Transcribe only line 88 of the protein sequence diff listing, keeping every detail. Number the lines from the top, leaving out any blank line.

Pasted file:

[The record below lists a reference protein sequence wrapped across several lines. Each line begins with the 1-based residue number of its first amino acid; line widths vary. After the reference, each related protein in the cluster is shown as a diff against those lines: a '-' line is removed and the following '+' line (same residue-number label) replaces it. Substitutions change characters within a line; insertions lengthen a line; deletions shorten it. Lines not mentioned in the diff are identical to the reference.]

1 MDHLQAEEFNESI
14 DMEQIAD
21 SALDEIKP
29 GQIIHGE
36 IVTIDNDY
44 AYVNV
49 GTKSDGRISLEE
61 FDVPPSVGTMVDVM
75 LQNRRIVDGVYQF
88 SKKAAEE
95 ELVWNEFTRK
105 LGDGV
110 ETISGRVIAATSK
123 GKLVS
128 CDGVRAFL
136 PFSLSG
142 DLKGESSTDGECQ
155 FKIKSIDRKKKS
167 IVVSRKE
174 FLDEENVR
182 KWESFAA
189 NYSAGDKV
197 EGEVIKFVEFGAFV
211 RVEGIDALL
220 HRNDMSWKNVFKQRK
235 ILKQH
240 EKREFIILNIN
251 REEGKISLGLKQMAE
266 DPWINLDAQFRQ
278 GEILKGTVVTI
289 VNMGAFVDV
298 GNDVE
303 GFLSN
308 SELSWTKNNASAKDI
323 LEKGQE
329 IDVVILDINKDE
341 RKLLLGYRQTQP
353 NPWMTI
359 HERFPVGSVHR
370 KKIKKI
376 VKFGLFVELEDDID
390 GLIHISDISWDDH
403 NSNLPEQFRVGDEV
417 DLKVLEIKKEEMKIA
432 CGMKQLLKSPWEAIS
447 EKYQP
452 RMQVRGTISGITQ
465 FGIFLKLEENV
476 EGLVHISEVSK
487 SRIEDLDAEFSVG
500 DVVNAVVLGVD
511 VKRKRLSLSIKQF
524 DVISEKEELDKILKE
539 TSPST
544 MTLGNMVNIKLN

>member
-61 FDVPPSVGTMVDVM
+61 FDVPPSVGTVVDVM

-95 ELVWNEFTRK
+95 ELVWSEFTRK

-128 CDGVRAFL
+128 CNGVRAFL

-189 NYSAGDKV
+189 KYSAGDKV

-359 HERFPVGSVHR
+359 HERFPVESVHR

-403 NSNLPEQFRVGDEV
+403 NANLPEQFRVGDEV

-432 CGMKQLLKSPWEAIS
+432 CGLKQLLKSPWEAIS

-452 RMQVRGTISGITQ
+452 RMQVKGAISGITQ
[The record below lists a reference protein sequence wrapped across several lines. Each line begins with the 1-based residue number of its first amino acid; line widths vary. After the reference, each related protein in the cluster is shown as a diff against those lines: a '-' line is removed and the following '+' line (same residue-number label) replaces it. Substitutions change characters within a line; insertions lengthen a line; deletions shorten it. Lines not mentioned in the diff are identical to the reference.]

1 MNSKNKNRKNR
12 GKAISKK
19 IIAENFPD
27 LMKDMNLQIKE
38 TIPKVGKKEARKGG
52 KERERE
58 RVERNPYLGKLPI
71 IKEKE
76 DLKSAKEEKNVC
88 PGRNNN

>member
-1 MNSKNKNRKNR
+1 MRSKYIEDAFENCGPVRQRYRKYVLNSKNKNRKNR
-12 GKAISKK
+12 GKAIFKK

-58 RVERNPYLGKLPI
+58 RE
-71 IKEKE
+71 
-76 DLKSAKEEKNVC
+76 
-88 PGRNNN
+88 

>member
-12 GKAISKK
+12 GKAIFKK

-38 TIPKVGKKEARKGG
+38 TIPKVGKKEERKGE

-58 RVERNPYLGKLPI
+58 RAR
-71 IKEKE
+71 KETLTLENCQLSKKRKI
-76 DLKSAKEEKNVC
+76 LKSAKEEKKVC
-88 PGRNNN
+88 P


-12 GKAISKK